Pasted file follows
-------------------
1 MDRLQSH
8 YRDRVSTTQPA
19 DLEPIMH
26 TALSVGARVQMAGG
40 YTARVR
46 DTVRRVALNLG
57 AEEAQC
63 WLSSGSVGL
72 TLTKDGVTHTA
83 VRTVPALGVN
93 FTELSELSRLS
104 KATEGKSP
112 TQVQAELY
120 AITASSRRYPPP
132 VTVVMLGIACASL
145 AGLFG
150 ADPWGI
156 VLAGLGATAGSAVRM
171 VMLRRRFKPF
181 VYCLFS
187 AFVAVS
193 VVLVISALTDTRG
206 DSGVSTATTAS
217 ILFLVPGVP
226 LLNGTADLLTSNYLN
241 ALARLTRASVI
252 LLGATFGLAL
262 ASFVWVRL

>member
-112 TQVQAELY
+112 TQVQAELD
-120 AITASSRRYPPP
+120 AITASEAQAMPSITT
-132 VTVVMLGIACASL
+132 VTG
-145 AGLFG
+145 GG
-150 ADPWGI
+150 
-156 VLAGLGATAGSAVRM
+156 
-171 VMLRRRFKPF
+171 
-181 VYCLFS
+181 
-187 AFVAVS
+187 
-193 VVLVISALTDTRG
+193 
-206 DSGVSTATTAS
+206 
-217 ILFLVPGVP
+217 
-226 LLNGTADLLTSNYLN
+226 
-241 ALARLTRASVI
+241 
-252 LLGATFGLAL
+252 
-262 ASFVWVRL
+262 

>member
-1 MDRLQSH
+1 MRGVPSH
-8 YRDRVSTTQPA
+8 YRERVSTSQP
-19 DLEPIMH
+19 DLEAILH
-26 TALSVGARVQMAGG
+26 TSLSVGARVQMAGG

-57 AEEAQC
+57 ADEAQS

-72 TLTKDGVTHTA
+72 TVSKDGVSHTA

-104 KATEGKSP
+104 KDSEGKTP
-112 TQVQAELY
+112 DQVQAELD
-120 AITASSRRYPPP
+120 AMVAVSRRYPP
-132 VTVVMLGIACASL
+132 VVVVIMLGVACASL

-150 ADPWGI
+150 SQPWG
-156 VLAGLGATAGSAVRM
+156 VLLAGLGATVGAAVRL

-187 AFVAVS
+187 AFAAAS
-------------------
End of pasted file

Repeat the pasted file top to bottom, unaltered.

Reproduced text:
1 MDRLQSH
8 YRDRVSTTQPA
19 DLEPIMH
26 TALSVGARVQMAGG
40 YTARVR
46 DTVRRVALNLG
57 AEEAQC
63 WLSSGSVGL
72 TLTKDGVTHTA
83 VRTVPALGVN
93 FTELSELSRLS
104 KATEGKSP
112 TQVQAELY
120 AITASSRRYPPP
132 VTVVMLGIACASL
145 AGLFG
150 ADPWGI
156 VLAGLGATAGSAVRM
171 VMLRRRFKPF
181 VYCLFS
187 AFVAVS
193 VVLVISALTDTRG
206 DSGVSTATTAS
217 ILFLVPGVP
226 LLNGTADLLTSNYLN
241 ALARLTRASVI
252 LLGATFGLAL
262 ASFVWVRL

>member
-112 TQVQAELY
+112 TQVQAELD
-120 AITASSRRYPPP
+120 AITASEAQAMPSITT
-132 VTVVMLGIACASL
+132 VTG
-145 AGLFG
+145 GG
-150 ADPWGI
+150 
-156 VLAGLGATAGSAVRM
+156 
-171 VMLRRRFKPF
+171 
-181 VYCLFS
+181 
-187 AFVAVS
+187 
-193 VVLVISALTDTRG
+193 
-206 DSGVSTATTAS
+206 
-217 ILFLVPGVP
+217 
-226 LLNGTADLLTSNYLN
+226 
-241 ALARLTRASVI
+241 
-252 LLGATFGLAL
+252 
-262 ASFVWVRL
+262 

>member
-1 MDRLQSH
+1 MRGVPSH
-8 YRDRVSTTQPA
+8 YRERVSTSQP
-19 DLEPIMH
+19 DLEAILH
-26 TALSVGARVQMAGG
+26 TSLSVGARVQMAGG

-57 AEEAQC
+57 ADEAQS

-72 TLTKDGVTHTA
+72 TVSKDGVSHTA

-104 KATEGKSP
+104 KDSEGKTP
-112 TQVQAELY
+112 DQVQAELD
-120 AITASSRRYPPP
+120 AMVAVSRRYPP
-132 VTVVMLGIACASL
+132 VVVVIMLGVACASL

-150 ADPWGI
+150 SQPWG
-156 VLAGLGATAGSAVRM
+156 VLLAGLGATVGAAVRL

-187 AFVAVS
+187 AFAAAS